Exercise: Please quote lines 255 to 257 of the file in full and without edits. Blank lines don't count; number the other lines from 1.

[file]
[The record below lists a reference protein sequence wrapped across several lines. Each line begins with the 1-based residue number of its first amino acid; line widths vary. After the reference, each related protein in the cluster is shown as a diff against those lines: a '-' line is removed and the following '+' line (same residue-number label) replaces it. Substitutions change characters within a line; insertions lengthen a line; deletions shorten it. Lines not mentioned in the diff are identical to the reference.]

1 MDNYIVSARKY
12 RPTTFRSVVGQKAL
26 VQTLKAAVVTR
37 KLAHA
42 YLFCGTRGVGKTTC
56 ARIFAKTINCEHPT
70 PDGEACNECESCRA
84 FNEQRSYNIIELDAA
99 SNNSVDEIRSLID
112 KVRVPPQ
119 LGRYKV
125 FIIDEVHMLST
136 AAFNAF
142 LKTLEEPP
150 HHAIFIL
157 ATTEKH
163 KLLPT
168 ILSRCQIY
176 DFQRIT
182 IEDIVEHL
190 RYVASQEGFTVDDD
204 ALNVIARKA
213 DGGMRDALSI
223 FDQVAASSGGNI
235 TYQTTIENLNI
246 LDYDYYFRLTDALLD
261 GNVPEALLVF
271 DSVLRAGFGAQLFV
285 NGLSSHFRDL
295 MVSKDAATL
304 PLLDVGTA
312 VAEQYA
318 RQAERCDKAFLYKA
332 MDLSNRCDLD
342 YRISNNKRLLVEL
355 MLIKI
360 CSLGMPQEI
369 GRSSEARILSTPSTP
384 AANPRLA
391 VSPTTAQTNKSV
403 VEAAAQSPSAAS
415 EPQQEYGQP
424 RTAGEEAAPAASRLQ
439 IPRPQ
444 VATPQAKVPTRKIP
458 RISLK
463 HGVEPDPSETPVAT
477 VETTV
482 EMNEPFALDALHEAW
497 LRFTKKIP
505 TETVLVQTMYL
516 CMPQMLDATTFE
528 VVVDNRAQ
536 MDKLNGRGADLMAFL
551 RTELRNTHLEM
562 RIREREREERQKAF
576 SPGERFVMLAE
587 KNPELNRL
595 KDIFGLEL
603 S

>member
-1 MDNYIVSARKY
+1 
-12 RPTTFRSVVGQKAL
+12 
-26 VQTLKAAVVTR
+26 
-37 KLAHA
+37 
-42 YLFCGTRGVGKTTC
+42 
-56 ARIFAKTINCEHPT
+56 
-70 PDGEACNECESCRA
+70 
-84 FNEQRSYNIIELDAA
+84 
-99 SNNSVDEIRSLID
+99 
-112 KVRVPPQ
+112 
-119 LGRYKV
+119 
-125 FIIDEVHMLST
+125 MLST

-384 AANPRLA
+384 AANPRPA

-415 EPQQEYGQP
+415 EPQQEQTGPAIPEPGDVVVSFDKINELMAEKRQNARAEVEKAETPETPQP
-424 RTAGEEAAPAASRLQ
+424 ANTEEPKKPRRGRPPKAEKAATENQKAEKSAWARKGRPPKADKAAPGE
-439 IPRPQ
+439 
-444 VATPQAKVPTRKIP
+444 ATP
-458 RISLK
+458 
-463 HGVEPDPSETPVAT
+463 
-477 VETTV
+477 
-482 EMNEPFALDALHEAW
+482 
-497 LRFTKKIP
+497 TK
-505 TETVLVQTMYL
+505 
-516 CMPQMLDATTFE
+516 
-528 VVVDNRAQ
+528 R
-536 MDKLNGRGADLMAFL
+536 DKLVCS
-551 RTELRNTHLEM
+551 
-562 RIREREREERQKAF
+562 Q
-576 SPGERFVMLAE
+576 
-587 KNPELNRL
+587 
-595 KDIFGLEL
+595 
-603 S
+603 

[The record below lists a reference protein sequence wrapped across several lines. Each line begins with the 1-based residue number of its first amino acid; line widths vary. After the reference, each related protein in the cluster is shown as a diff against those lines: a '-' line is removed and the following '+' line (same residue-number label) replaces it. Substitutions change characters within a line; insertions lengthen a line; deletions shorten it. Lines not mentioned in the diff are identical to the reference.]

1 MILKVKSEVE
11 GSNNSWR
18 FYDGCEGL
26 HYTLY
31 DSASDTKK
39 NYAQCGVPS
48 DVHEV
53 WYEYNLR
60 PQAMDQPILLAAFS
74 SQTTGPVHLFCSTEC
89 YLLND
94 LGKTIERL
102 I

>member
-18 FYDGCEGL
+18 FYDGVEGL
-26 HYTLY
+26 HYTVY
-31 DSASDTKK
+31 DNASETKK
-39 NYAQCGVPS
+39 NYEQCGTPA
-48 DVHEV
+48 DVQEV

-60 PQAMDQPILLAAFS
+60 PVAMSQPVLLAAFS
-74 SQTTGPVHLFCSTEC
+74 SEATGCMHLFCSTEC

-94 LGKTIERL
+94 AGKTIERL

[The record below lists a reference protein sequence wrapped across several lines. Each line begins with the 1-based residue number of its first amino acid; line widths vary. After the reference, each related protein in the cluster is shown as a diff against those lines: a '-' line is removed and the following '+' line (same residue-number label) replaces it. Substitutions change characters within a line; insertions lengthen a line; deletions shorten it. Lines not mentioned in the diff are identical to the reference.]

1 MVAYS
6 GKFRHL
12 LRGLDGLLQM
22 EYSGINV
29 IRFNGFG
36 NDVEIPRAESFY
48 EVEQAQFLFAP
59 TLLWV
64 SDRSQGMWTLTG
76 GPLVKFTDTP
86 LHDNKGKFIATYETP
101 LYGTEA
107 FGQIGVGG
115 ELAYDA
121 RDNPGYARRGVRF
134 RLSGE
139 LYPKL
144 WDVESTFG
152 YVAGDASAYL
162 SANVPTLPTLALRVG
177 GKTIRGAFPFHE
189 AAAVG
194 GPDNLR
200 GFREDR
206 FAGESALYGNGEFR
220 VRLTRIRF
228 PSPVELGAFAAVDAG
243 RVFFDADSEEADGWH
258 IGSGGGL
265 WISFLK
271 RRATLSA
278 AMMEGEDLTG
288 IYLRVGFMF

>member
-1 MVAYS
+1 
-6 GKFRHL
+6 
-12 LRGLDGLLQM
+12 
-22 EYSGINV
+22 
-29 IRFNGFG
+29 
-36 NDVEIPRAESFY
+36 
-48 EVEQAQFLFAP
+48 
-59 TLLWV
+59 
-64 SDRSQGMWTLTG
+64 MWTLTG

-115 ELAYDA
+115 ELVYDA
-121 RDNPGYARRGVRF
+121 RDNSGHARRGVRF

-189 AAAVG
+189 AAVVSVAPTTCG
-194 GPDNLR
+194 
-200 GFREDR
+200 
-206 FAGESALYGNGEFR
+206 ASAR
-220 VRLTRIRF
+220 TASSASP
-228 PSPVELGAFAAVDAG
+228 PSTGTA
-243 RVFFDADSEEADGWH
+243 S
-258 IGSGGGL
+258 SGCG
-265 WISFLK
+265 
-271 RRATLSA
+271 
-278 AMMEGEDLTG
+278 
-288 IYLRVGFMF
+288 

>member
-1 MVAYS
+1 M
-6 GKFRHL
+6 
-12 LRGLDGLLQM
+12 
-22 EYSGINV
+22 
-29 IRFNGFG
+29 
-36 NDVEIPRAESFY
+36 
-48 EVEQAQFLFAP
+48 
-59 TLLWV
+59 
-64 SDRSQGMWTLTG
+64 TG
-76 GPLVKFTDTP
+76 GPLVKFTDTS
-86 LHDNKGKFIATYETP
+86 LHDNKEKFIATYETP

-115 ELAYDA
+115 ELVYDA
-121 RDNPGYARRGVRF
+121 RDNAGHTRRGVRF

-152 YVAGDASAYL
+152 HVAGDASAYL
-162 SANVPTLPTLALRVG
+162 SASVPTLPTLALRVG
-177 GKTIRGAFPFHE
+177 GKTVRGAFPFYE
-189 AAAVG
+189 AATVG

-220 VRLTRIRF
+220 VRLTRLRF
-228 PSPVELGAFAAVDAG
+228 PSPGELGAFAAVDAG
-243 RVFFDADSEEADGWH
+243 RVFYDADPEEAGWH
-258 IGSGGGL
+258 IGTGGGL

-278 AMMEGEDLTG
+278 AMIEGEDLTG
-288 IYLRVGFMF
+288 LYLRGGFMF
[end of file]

+59 
-64 SDRSQGMWTLTG
+64 TG